September 4, 2017 7:50 AM / BMI
BMI View: The South African rand's multi-quarter rally is likely nearing an end, in the face of cooling market sentiment towards EM FX and a gradual shift towards monetary easing in South Africa. Over the long term, structurally high inflation and tepid growth look poised to exert further downward pressure on the rand.
Short-Term Outlook (three-to-six months)
We believe that the lion's share of the South African rand's appreciation is behind us. Indeed, after averaging ZAR13.21/USD in the yearto-date, we forecast the rand will average ZAR13.03/USD in 2017. This forecast implies that the rand will average ZAR12.85/USD in the last half of 2017, reflecting our view that the currency will struggle to push substantially higher from its current ZAR12.95/USD level, with potential for the appreciatory trend to begin to reverse towards the final months of the year. The country has benefited from increasingly attractive real yields over the last year.
While we see this as likely to continue in the next few months as food price inflation continues to cool, gains are likely nearing their peak. Indeed, we are now factoring in a shift towards gradual monetary easing in South Africa in H217, forecasting 25 basis points (bps) worth of cuts before end-2017, which will begin to narrow real yields towards the end of the year. At the same time, with faltering commodity prices likely to begin weighing on market appetite for emerging market currencies, we believe this will offer increasing headwinds to the rally.
While the rand is likely still modestly undervalued, the real effective exchange rate has rallied substantially and is nearing its 10- and 20-year averages. Currently, the unit remains well supported from a technical perspective, trading in a broad appreciatory trend channel since early 2016. However, we will continue to closely monitor the technical indicators, with a break in the multi-quarter trend channel a key signal that the rally has come to an end.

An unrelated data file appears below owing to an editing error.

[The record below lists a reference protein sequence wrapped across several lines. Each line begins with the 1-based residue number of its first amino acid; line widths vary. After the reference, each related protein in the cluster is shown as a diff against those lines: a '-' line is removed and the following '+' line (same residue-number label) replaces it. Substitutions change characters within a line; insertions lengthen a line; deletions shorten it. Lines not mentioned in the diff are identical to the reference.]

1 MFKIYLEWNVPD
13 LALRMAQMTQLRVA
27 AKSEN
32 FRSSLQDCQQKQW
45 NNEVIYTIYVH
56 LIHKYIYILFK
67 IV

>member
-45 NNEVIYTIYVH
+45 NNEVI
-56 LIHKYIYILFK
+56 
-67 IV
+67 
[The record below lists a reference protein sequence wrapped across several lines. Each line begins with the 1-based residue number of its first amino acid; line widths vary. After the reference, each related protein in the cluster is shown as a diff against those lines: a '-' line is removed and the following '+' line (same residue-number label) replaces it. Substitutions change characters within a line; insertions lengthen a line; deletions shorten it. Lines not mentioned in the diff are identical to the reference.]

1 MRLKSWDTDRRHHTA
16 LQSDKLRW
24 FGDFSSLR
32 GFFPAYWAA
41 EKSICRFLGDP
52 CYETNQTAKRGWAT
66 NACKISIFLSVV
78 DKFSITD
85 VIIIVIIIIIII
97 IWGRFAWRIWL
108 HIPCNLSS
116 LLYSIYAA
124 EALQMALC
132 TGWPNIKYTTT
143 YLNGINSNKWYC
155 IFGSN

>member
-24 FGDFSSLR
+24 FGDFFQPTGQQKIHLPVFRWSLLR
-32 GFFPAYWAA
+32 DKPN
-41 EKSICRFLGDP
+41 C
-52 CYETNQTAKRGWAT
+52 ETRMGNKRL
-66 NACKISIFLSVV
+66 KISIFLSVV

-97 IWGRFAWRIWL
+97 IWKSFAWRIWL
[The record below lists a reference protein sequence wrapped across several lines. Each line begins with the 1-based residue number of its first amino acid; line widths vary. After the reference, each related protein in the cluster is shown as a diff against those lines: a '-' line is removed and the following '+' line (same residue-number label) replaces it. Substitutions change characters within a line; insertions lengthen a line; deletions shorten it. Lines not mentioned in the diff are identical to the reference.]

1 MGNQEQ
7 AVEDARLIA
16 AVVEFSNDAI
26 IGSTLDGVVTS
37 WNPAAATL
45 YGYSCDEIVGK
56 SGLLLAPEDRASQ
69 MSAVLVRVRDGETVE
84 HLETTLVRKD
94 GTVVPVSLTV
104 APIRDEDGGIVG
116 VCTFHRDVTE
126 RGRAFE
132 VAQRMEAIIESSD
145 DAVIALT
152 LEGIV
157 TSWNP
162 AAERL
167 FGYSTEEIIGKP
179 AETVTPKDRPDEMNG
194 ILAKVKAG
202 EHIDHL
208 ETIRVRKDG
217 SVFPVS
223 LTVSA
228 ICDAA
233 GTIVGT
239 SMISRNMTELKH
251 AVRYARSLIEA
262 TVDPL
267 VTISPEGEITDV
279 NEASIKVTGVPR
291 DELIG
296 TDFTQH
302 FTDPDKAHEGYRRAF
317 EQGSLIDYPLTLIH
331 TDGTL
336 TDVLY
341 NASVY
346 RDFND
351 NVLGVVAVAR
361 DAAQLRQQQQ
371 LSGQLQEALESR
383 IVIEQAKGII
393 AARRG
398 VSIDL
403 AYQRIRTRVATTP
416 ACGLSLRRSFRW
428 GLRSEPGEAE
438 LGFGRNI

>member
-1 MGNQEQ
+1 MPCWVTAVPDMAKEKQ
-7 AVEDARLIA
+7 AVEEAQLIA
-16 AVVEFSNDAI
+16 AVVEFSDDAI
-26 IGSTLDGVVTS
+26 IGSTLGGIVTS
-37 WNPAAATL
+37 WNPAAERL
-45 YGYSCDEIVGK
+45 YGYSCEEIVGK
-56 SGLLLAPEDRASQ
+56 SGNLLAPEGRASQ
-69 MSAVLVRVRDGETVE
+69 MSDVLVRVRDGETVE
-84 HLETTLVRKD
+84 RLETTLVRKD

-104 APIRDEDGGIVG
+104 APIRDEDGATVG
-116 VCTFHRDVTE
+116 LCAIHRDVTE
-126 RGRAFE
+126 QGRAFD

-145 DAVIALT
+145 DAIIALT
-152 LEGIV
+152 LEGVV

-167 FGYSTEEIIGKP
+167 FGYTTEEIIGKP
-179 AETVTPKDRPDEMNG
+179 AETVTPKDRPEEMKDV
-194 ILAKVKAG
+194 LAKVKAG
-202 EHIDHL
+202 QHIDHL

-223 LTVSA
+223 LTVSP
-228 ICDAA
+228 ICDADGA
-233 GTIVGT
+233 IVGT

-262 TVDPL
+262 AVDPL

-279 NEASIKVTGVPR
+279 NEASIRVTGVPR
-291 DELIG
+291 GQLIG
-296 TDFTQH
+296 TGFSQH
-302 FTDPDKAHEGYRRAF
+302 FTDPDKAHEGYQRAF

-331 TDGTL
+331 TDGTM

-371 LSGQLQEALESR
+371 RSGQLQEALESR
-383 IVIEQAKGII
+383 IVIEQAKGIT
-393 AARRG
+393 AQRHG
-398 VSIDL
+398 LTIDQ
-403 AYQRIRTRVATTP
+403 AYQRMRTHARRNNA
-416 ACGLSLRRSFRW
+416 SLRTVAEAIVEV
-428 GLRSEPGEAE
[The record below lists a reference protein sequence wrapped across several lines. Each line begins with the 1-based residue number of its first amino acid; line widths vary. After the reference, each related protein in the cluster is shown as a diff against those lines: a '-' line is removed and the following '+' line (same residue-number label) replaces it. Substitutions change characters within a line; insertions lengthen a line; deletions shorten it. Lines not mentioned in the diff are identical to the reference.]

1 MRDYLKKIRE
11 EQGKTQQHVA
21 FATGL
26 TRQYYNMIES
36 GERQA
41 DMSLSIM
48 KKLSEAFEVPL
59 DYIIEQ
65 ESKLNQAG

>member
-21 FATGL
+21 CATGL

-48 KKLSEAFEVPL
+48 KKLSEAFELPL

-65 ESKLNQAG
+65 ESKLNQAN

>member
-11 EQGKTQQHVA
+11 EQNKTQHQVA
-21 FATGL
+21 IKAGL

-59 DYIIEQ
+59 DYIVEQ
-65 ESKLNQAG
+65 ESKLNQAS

Long-Term Outlook (six-to-24 months)
Over a multi-quarter timeframe we anticipate the rand will resume a broad depreciatory trajectory with sluggish growth and higher inflation relative to the US weighing on economic competitiveness. We forecast that the currency will average ZAR13.05/USD in 2018, implying 2.3% depreciation in spot terms from the 2016 average.
While a strong harvest will temper price growth in the coming months, a number of factors suggest that inflation will remain structurally high compared to the US. Strong unions ensure significant wage gains on an annual or semi-annual basis, even when not matched by improving productivity in a sector. The relatively limited amount of skilled workers also drives up wages and production costs. Furthermore, market monopolisation in certain sectors allows firms to form de facto cartels and inhibits a downward adjustment in prices.
We also see constraints in terms of future growth. Indeed, we continue to believe that South Africa's relatively low savings rate (16.3% of GDP as of 2016) coupled with limited reform momentum (undermining scope for a significant injection of foreign savings) will weigh on growth prospects.